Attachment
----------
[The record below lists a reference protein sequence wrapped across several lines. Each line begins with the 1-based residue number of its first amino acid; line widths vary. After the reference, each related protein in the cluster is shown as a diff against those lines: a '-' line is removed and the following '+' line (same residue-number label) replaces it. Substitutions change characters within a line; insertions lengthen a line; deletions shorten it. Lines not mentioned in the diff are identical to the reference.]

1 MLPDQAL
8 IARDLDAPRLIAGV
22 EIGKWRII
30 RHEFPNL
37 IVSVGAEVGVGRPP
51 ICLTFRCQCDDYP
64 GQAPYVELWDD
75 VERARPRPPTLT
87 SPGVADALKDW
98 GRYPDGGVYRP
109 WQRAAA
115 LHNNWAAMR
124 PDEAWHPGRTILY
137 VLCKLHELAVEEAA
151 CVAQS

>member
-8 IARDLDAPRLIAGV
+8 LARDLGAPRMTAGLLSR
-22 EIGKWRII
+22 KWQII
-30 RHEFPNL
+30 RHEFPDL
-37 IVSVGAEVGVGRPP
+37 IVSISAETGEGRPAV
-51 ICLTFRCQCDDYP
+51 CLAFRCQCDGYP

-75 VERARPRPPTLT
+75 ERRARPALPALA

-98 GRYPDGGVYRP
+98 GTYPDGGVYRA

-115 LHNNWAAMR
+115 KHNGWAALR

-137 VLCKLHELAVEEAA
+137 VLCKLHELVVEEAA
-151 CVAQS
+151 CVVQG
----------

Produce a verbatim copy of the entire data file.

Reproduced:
[The record below lists a reference protein sequence wrapped across several lines. Each line begins with the 1-based residue number of its first amino acid; line widths vary. After the reference, each related protein in the cluster is shown as a diff against those lines: a '-' line is removed and the following '+' line (same residue-number label) replaces it. Substitutions change characters within a line; insertions lengthen a line; deletions shorten it. Lines not mentioned in the diff are identical to the reference.]

1 MLPDQAL
8 IARDLDAPRLIAGV
22 EIGKWRII
30 RHEFPNL
37 IVSVGAEVGVGRPP
51 ICLTFRCQCDDYP
64 GQAPYVELWDD
75 VERARPRPPTLT
87 SPGVADALKDW
98 GRYPDGGVYRP
109 WQRAAA
115 LHNNWAAMR
124 PDEAWHPGRTILY
137 VLCKLHELAVEEAA
151 CVAQS

>member
-8 IARDLDAPRLIAGV
+8 LARDLGAPRMTAGLLSR
-22 EIGKWRII
+22 KWQII
-30 RHEFPNL
+30 RHEFPDL
-37 IVSVGAEVGVGRPP
+37 IVSISAETGEGRPAV
-51 ICLTFRCQCDDYP
+51 CLAFRCQCDGYP

-75 VERARPRPPTLT
+75 ERRARPALPALA

-98 GRYPDGGVYRP
+98 GTYPDGGVYRA

-115 LHNNWAAMR
+115 KHNGWAALR

-137 VLCKLHELAVEEAA
+137 VLCKLHELVVEEAA
-151 CVAQS
+151 CVVQG